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“Get off. No, stop!” As if physically attacked, Solomon sat up in a moment’s notice. “Hush dear,” putting her slim hand on his forehead Sharon, his wife, stood up from her seat. “Johannes brought you, you’ve got such a great friend in him.” Confused, but seemingly glad he wasn’t in the weightless tube with the harpys he dreamt of, Solomon let himself sink back into the pillows. “How long have I slept?”

“Sixteen or seventeen hours. In addition to fluids he also gave you a mild sedative, to give you some much needed rest.” Fool.

Some odd sound echoed through the structure of the ship. Alerted he sat back up. “What is happening?” Unhappy of having to share her husband with his obligation as Admiral Sharon sighed. Not knowing what was going on she turned on the military channel on their screen. “…repeat: Intruder alert sections six and seven alpha ring. Dispatch of additional troops immediately! I repeat: Intruder alert…” as quick as he had sat up before, he turned off the screen, got up from bed. I knew it, without me this tub falls apart, or worse into enemy hands!

Hasting from the room he took only enough time to dress. Stumbling through the hallways of the subalpha ring he raised the command centre. A disabled harpy ship had crashed into the alpha ring, releasing its crew into the Horizon. Four additional ships had been attacking with it, inflicting minor damage to the beta and gamma rings, a similar entering attempt on subgamma was averted. To Solomon’s disliking that was achieved by destroying it.

So far all encounters had ended with disabled weapons for the harpys, that had been his policy. Keep them running against a wall, but don’t give them any more reason to attack.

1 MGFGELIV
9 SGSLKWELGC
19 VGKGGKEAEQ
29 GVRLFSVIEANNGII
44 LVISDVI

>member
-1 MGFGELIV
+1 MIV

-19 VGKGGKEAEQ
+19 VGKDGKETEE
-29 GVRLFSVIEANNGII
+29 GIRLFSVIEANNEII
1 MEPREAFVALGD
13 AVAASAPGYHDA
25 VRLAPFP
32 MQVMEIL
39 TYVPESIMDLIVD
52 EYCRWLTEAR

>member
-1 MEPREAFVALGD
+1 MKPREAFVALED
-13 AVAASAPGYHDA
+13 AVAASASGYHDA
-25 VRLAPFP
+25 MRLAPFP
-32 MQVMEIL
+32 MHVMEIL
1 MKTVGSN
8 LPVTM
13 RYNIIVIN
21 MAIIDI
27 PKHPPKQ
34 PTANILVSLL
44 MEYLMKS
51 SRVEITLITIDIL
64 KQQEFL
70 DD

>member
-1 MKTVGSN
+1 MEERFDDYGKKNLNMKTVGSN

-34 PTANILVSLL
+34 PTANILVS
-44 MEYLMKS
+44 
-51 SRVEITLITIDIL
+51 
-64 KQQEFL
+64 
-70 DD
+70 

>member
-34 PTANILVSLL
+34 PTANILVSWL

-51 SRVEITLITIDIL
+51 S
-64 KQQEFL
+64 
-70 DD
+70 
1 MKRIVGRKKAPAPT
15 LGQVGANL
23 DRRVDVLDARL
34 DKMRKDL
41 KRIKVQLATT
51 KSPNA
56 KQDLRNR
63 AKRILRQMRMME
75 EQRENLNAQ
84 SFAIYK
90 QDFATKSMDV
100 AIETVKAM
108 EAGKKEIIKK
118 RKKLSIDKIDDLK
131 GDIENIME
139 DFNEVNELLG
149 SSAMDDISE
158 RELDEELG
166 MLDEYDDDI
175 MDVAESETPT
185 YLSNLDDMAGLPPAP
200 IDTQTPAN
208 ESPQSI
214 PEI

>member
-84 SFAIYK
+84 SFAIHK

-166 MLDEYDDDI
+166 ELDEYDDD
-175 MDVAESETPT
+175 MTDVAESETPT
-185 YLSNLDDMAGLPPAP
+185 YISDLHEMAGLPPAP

That was obviously over now.

“Status?” He killed the line as he entered the command centre.

“We’re halting their advance, gladly we had been able to counteract their dampening field, or what ever that was when they first showed up.”

Maybe they just had latched on to the right lines in the spine? “Good, alert Doctor Falkner that soon he’ll have patients.” Maybe even from the enemy lines.

 

Impatiently pacing around the room Solomon listened to the transmissions from the marines as they were combing through the outter sections of the alpha ring. Adjacent sections of the infiltrated ones had been shut off as soon as the ship struck. Aiding in that endeavour was the decompression protocol that automatically shut them off.

Since the last ship had been fended off, the space around the Horizon had grown silent again.

After tense two hours of relentless pacing came the message he had been waiting for: “All clear.”

“Attention,” he barked intbarke communication line, “do not enter the Alien vessel, it might be booby trapped. Make way for the specialists.” A week after the first encounter with the Harpies, enough of their language and numerals had been deciphered from the obtained devices for scientists to uncover such dangers.

Hopefully.

“Aye! I’m already there, sir.” Solomon knew the owner of that voice all too well. A scientist who had enlisted in Horizons military. Sven Håkland. Hours and hours on end he had spent in meetings with that man. Unless his presence was required on the bridge. “Good to hear Sven, be cautious.”